Thursday, 21 May 2015

Srinagar and its Traditional Crafts



Hand embroidered Kashmiri Crewel work is a very long standing traditional craft in Srinagar. It is very similar to that seen in England commonly used during the Jacobean period for bed and wall hangings, and on the clothing worn by the rich. The Bayeux Tapestry was also made using hand embroidered crewel work. Crewel work was reintroduced in England by Wm Morris during the Arts and Crafts period, and it experienced another revival during the 1960s. The Crewel embroidery style and designs are thought to have travelled from Persia (Iran) to Kashmir then to Egypt, Greece and Rome, before travelling to England during the Roman conquest. 
I wrote a post here about the actual origins of the generic term 'Paisley' in connection with Kashmiri shawls and stoles but never imaged that one day I would visit Kashmir.
For 20 years, until 2012, Srinagar and Jammu have been closed areas to British visitors. Srinagar is Kashmir's summer capital, their winter capital being Jammu. Travel was not permitted by the British Foreign Office due to Kashmirs position next to several borders of unrest and conflict - Pakistan, China/Tibet and Afghanistan. Although others can travel up into the mountains, for us, it is still not permitted by our government.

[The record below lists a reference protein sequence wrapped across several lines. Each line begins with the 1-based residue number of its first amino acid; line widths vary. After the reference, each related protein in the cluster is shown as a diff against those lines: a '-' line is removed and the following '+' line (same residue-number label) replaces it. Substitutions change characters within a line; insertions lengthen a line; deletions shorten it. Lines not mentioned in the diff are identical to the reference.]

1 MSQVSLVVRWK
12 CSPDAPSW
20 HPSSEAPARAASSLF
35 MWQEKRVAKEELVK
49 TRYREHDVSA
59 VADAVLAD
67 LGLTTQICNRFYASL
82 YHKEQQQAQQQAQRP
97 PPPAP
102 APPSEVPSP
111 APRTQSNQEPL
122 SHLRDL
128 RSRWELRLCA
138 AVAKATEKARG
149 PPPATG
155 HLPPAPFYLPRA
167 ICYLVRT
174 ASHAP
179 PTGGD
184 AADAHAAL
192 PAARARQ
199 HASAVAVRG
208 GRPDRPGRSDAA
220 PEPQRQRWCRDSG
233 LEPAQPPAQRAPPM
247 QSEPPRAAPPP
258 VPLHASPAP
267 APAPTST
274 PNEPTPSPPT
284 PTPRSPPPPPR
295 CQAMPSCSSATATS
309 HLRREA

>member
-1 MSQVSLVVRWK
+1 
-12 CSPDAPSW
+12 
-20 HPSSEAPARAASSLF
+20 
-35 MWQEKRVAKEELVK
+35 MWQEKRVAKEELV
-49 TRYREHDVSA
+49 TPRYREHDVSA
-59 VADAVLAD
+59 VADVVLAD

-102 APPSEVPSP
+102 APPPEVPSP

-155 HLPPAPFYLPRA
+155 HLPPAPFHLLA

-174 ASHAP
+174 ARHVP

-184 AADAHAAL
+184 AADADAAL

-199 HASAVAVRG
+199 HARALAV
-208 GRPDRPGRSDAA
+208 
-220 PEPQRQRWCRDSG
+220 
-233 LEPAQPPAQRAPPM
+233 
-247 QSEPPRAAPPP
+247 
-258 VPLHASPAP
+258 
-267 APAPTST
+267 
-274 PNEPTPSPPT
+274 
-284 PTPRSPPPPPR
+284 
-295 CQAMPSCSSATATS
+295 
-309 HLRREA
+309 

Shah Hamdan is a richly coloured beautiful old Srinagar Mosque made of wood, built in 1400 with a distinctly Nepalese feel to it. Non Muslims are not allowed inside but we were permitted to take photographs through the grills 

An old lithograph of Shah Hamdan Mosque dated 1847

Mosque Chowkidars (watchmen)
The Mughal emperors who ruled India for nearly 300 years arrived in 1346 from Samarkand, Uzbekistan and Central Asia. They greatly favoured the Persian art of Papier-mâché and introduced the craft to Kashmir - a rich tradition of craftsmanship which continues today
I have looked up the history of Papier-mâché and believe that Shah Hamdan Mosque in Srinagar is unique. It is possibly the only building in the world to be covered with Papier-mâché both inside and out. 
The entrance porch ceiling
In Kashmir they decorate with designs of small flowers and foliage favouring what we know as the 'Florentine' style
Carved wooden entrance door
The Papier-mâché inside the mosque has far brighter colours than my photos indicate